Sunday, August 25, 2013

Landscaping and philosophy

Landscaping and philosophy
Dr Abe V Rotor 

I observed a gardener arrange a piece of landscape at UST.  I was on my way to meet my class in the graduate school, but this time this kind gardener became my mentor. 

A layer of stones around the base of a tree and at the blind corner of a building makes a neat and clean appearance.   It transformed a taken-for-granted area into something Japanese and American and Filipino combined.  

It made me wonder if there is a purist version of a landscape, say strictly Italian, or French, or Chinese. None as I know, except that certain emphasis expresses a nationality.  For example, the Japanese garden is basically made of rocks and stone and sand.  An American garden is perhaps the closest to nature - it runs its course like a flowing stream or a climbing liana. What amazes me is the fine taste of artisans, who we think are not sensitive to "fine arts."  On the contrary they do - some better than us.

So the fellow - Jun, sir he said when I asked his name - demonstrated the steps.  He laid down a mat of used plastic with holes he added with a pick.  So that water with not accumulate, he explained, and stones and soil are separated. The plastic will asphyxiate weeds that grow from below. I supplied the term from his vernacular term.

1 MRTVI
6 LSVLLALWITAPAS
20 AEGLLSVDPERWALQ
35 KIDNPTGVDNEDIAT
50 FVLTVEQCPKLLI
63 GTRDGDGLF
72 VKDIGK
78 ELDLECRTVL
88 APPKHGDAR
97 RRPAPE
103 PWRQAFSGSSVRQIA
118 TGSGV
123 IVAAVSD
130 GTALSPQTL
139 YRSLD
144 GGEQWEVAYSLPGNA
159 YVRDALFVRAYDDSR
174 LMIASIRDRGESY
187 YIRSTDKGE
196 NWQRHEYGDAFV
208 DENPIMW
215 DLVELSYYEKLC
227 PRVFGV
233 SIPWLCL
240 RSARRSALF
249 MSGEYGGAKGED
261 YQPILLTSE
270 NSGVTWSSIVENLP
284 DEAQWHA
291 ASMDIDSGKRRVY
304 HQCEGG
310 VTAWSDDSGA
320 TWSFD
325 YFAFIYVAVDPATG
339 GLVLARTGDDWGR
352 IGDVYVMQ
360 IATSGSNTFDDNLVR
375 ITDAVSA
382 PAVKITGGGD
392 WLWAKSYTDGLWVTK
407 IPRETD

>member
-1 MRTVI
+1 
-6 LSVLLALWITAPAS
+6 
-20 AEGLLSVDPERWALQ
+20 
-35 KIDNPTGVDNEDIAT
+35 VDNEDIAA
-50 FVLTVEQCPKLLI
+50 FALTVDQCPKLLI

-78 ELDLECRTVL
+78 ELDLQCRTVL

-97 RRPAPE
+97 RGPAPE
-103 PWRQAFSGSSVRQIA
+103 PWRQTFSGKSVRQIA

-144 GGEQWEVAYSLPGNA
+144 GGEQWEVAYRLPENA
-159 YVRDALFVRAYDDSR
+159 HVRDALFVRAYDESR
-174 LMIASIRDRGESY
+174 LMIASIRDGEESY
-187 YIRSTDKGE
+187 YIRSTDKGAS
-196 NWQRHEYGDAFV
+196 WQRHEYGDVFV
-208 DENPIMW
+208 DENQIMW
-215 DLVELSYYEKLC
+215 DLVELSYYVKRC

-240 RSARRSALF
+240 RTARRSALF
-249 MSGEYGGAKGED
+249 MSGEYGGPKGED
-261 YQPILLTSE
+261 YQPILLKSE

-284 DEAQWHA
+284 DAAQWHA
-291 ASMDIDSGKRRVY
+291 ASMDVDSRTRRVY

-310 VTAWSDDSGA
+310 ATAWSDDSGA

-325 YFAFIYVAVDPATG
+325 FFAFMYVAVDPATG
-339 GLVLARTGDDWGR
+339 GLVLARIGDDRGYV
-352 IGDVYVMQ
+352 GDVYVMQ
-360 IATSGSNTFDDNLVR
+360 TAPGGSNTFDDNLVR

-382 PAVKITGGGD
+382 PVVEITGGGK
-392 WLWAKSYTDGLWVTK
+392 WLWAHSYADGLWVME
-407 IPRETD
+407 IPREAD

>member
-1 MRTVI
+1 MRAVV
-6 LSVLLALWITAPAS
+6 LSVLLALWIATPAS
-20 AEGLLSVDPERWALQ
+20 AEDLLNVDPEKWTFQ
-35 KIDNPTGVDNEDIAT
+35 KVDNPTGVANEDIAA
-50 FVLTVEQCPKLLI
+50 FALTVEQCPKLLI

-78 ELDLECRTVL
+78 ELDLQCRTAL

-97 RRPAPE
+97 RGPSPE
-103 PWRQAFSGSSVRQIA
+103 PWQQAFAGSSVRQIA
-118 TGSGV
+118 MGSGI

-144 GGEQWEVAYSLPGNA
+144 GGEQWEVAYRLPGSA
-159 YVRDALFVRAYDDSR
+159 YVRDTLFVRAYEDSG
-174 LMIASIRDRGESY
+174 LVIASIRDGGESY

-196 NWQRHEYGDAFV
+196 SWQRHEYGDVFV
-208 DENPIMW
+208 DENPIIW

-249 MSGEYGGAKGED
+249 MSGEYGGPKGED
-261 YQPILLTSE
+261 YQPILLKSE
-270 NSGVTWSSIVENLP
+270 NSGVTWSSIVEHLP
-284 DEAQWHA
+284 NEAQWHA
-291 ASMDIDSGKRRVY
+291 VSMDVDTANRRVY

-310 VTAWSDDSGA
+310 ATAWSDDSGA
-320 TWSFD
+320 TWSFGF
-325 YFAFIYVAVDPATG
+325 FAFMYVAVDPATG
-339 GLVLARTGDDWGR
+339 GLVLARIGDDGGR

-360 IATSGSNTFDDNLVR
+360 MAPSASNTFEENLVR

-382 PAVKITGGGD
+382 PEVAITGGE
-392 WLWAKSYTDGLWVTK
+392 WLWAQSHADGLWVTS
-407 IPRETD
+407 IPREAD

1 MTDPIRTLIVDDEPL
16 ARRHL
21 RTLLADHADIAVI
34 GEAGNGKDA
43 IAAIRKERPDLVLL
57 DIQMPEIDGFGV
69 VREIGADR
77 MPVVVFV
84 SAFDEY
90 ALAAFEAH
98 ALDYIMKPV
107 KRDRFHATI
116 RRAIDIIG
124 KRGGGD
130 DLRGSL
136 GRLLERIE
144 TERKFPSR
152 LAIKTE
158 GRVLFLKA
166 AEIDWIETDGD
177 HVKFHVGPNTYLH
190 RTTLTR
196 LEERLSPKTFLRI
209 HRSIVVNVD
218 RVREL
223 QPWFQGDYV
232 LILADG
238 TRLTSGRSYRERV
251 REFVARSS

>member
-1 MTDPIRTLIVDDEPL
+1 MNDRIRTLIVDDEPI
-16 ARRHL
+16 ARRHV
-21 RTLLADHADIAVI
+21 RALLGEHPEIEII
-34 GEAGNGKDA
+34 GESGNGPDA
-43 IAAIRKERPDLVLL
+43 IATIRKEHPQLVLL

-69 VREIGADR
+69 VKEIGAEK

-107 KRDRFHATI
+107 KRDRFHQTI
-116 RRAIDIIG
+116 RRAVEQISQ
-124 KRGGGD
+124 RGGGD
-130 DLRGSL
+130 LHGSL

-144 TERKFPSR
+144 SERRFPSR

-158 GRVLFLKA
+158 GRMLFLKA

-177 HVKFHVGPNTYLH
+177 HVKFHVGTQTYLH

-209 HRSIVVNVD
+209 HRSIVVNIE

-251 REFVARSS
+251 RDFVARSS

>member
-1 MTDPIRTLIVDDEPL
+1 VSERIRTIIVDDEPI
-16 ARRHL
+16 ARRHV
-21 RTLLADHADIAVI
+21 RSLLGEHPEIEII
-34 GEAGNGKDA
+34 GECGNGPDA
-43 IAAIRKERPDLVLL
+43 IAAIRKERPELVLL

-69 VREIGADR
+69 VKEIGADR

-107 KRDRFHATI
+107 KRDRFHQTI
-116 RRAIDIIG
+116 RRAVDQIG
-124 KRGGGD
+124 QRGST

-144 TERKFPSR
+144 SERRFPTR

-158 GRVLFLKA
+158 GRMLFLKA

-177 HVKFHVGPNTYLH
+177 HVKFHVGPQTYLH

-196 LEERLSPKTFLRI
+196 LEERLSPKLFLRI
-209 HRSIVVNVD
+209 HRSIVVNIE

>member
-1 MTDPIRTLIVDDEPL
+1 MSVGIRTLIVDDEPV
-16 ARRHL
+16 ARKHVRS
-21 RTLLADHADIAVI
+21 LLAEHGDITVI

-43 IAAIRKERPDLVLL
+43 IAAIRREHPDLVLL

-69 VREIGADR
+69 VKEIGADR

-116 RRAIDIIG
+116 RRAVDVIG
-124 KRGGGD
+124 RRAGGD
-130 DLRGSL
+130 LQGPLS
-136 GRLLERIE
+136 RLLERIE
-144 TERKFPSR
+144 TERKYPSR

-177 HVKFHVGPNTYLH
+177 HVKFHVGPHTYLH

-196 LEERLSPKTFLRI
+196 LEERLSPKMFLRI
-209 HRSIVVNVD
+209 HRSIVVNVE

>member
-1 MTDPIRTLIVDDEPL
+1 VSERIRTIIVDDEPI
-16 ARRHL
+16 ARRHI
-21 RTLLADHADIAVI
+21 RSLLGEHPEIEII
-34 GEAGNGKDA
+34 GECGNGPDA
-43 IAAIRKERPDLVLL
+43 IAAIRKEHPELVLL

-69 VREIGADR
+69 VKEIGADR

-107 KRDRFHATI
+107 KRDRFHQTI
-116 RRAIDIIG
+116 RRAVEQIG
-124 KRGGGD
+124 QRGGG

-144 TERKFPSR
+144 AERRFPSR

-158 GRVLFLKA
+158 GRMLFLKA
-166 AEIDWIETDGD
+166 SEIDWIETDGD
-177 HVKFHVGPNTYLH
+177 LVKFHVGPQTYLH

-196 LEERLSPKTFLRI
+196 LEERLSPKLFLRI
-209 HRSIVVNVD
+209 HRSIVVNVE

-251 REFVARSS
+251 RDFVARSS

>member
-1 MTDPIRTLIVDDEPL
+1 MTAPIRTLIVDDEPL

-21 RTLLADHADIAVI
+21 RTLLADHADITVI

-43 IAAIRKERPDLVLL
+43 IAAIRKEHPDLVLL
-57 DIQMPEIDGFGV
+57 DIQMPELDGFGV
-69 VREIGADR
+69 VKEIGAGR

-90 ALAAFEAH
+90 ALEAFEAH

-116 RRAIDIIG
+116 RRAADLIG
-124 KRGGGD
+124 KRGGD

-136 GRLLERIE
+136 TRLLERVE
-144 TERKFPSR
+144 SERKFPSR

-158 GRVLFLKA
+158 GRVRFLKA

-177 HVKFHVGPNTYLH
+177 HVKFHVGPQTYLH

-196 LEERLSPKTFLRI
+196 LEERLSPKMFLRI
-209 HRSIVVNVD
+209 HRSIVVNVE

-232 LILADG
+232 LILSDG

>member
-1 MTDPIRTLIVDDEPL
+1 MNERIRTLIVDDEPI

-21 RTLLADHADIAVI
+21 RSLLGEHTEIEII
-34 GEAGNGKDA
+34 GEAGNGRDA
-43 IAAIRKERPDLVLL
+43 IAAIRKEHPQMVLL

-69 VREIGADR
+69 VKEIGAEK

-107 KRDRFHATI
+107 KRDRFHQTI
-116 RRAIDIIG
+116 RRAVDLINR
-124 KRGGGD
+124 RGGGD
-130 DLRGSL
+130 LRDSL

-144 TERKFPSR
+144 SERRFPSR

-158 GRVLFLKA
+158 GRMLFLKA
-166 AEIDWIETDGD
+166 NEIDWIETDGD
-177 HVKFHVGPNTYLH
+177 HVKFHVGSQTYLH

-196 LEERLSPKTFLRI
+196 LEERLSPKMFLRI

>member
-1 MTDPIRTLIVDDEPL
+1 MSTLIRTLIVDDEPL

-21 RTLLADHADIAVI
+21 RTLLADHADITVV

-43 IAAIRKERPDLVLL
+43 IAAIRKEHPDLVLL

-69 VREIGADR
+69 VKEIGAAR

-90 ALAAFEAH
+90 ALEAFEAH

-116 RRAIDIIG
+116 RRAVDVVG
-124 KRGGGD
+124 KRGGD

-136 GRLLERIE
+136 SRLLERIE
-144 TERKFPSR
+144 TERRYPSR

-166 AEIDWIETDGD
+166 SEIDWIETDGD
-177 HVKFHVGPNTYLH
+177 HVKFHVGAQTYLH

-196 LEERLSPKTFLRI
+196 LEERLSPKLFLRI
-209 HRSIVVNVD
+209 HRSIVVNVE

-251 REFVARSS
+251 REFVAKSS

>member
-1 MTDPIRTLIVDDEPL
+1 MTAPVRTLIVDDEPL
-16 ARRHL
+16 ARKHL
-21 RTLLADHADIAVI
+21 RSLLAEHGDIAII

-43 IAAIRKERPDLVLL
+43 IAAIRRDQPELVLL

To break the monotony of the stones he planted peanut grass on the periphery, and covered the drainage cover with stones - camouflage was what he meant.  And how about emphasis? Just a boulder he couldn't take away from view. It's there and it's part of it.  Jun is a philosopher, too. 

I received more than knowledge itself.  I learned a lesson in life from a simple man who simply love his work, and willing to share it. Which led me to ask, What really is a professor?

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